For more than 50 years, he’s put together the 17 syllables that comprise haiku, the traditional Japanese poetry, and now serves as the self-appointed “poet laureate” of Ashlawn Farm Coffee, where he may be seen on Friday mornings. His late wife, Ann, was also a writer, but of mystery novels, all of which begin in a village in midcoast Maine, strangely reminiscent of the town she and her husband visited every summer.

Reading Uncertainly? ‘The File’ by Timothy Garton Ash -“A Chilling Portrait of Treachery and Compromise” (LeCarré)

Another sleeper!

A neighbor and compulsive reader — as I am too — gave me this paperback with her encouragement. As I started to read, I was somewhat dubious. After all, what is there to interest me in reading about a young Oxford grad student going to Berlin in 1978, and then on to Humboldt University in East Berlin in 1980 to continue his work.

But … it seems this student (the author) was almost immediately the focus of the East German Stasi police, which assumed that he must be an English spy. Shades of John LeCarré.

He guessed, of course, that he might be suspected, but he never realized the extent of the German suspicions and the degree of its work until after the reunion of East and West Germany, and the opening of the Stasi files to his review.

It was, as Ash describes it, “the quiet corruption of mature totalitarianism.” He then went back and first investigated the files on him, and then decided to try and interview many of those who reported on him, some of whom were good friends.

This is the story of what he learned. It is both compelling and fascinating.

He goes on to describe some of their excuses. “I did my job” is the most common, responding to the overwhelming pressure of a repressive and suspicious government.

But what is exceptional about this personal history is its extrapolation to all of us.

Do not many — if not most — of us have that compulsive certainty that we always face “enemies” to be identified, fought and then conquered? It is the classic “us” versus “them”, but, as Pogo correctly pointed out, “We have met the enemy and he is us.”

At the same time as the Stasi was investigating both Germans and foreigners, MI6 in England and the CIA in the U.S. were hard at work doing the very same things.

Ash’s conclusion, “ … the paradox at the head of all spying: the key to betrayal is trust.”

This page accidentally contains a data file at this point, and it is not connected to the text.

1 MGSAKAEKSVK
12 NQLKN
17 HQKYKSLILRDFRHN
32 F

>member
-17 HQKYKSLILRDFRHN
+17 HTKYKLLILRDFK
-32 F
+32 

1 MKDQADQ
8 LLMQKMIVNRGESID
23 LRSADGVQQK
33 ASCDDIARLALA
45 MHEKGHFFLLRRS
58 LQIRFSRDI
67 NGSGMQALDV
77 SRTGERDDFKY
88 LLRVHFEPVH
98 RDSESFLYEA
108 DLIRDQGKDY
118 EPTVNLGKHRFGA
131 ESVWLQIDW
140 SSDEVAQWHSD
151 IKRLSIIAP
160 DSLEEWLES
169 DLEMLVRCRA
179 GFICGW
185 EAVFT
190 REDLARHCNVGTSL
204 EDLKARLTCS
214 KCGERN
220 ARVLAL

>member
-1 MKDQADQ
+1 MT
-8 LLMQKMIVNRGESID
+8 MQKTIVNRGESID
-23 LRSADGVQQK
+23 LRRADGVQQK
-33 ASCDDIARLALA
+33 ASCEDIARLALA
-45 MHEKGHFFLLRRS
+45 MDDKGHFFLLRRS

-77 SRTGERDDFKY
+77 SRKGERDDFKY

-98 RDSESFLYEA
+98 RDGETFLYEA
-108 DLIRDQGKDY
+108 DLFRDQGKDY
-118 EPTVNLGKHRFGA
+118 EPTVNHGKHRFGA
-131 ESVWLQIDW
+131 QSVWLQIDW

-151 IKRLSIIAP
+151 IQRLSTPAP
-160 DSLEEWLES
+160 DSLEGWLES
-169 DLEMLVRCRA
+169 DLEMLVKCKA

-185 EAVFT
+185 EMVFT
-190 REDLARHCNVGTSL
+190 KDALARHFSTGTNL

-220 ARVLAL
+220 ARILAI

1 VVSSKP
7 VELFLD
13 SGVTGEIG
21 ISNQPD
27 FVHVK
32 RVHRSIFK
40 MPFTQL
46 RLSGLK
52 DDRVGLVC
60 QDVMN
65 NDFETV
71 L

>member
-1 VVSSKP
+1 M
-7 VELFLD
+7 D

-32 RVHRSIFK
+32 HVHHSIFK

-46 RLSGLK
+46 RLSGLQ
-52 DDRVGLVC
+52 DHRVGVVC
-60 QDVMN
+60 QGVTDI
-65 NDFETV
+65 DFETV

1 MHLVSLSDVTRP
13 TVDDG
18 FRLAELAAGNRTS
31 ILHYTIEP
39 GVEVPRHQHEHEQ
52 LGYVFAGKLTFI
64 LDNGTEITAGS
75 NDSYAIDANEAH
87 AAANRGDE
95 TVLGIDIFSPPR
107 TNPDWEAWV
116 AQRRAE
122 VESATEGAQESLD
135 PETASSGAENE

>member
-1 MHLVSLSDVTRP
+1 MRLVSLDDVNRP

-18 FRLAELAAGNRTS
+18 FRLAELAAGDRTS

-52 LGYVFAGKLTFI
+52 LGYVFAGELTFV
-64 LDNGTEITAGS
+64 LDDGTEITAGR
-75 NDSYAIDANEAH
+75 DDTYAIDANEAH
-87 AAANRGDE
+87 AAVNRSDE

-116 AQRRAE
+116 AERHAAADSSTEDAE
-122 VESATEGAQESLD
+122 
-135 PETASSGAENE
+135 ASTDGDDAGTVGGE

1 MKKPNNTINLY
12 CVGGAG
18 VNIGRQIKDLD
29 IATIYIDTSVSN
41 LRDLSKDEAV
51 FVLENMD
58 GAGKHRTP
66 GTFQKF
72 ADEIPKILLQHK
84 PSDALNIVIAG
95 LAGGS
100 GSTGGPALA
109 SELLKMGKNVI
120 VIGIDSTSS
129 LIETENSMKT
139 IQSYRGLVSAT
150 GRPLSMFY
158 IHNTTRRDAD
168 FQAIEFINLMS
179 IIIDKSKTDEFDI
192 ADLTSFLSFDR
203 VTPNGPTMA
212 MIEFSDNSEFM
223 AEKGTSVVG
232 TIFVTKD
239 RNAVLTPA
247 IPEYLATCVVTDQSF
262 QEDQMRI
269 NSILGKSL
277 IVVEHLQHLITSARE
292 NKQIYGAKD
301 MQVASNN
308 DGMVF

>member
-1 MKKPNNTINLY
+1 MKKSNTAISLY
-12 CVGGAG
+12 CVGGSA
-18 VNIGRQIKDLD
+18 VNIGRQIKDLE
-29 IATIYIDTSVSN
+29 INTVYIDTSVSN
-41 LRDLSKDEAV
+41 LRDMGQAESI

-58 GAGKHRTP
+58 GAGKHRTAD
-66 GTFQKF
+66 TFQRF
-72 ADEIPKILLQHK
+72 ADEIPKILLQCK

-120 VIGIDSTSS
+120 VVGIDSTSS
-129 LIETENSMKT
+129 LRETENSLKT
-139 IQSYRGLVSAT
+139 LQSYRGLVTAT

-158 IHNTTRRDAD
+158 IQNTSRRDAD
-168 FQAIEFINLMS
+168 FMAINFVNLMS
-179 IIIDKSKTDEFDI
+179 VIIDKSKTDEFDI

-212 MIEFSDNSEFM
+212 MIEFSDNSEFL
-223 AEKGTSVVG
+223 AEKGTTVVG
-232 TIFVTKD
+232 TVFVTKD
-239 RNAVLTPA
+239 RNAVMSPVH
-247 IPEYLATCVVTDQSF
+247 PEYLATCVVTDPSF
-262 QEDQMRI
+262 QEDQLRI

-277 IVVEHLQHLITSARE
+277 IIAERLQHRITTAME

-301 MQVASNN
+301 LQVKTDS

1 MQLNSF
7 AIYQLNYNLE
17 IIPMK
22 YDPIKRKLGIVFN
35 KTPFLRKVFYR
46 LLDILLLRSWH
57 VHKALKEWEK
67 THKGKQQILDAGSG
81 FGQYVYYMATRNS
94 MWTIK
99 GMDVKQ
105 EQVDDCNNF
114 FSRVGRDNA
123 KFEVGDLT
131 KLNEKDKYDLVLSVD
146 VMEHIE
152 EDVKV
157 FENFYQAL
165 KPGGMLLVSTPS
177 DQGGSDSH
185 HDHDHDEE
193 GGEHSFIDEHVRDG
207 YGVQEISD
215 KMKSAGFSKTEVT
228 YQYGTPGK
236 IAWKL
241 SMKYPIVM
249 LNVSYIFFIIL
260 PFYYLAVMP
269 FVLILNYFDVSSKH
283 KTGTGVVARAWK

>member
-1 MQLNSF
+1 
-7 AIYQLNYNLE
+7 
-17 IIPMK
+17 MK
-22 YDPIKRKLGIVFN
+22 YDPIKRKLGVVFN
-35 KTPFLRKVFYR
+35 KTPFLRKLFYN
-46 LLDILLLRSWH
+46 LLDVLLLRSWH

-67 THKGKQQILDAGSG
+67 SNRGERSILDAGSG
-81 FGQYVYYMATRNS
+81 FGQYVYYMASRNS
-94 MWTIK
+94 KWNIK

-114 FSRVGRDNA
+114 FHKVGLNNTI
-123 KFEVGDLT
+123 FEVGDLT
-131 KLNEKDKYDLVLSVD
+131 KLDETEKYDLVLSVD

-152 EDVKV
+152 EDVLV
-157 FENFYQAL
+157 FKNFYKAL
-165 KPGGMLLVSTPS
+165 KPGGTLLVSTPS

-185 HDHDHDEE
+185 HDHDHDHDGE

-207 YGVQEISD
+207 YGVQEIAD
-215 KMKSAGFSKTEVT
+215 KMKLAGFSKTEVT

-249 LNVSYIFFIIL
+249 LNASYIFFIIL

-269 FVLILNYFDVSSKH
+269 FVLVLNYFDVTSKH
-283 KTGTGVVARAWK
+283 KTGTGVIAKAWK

But can we really rely on what we have read and what we think we remember?

Ash asks, “How can you ever really know what is fact, what fiction, and what still lies hidden?” The answer is we can’t — there is no such thing as “fact.”

Ash continues, “What we call ‘my life’ is a constantly rewritten version of our own past … Personal memory is such a slippery customer … Our memories decay or sharpen, mellow or sour, with the passage of time and the change of circumstances.”

His conclusion: “Now the galling thing is to discover how much I have forgotten of my own life.”

Me too …

Despite my reliance on many old records saved over the years, when I came to write my own “autobiography” in 2011, I had to acknowledge, candidly, that it was basically a work of fiction!

Editor’s Note:The File’ by Timothy Garton Ash was published by Vintage Books, New York in 1998.

Reading Uncertainly? ‘How Democracies Die’ by Steven Levitsky and Daniel Ziblatt

Two learned Harvard professors open this provocative challenge to many of our conventional beliefs with a brief sentence: “We feel dread  …” Their worry – that “democracy” as we have known it may be seriously threatened: “Democracies may die at the hands not of generals but of elected leaders … who subvert the very process that brought them to power.”

They cite Hitler, Chavez, Castro, Putin, and Erdogan, among past and current elected leaders who trashed democracy, even when some of them retained popular support.

What is democracy?

These professors define it as “a system of government with regular free and fair elections, in which all adult citizens have the right to vote and possess basic civil liberties such as freedom of speech and association.”

But, given the enormous explosion of human population and the way social media can manipulate many of us, are the precepts of democracy and our “Madisonian system of checks and balances,” still workable?

Our system in this country seems to be based on a desired but frequently non-existent “balance” among executive, legislative, and judicial branches of government, at local, state, and national levels

They continually pose difficult questions in this book:

  • Are “political parties democracy’s gatekeepers?” Are only two the best course (as in the U.S. and U.K.), or are many better (13 now in Switzerland)?
  • Who or what is an “extremist”? Do open primary elections encourage “extremists’? Do they encourage an enormous flow of money?
  • Are we in the midst of a “collective abdication” of the rules of democracy”?
  • Do “neutral arbiters” (the judiciary, for example) even exist?
  • Do “national referenda even serve a useful purpose, when society is fractured and when social media can move large numbers of voters in different directions almost instantly?

One of the authors’ fascinating chapters is a study of elected authoritarians, citing Peron (Argentina), Correa (Ecuador), Orban (Hungary), Berlusconi (Italy), Fujimori (Peru),  Kaczynski (Poland), Putin (Russia), Erdogan (Turkey), Chavez (Venezuela) and, perhaps to come, AMLO in Mexico.

These Cambridge skeptics conclude (properly!) with more questions:

  • Is the “fundamental problem facing American democracy (our) extreme partisan division?”
  • Is a  “multiethnic democracy in which no ethnic group is in the majority” truly possible? See Switzerland now …
  • Is it possible to be “both multiracial and genuinely democratic”?
  • Is trust possible?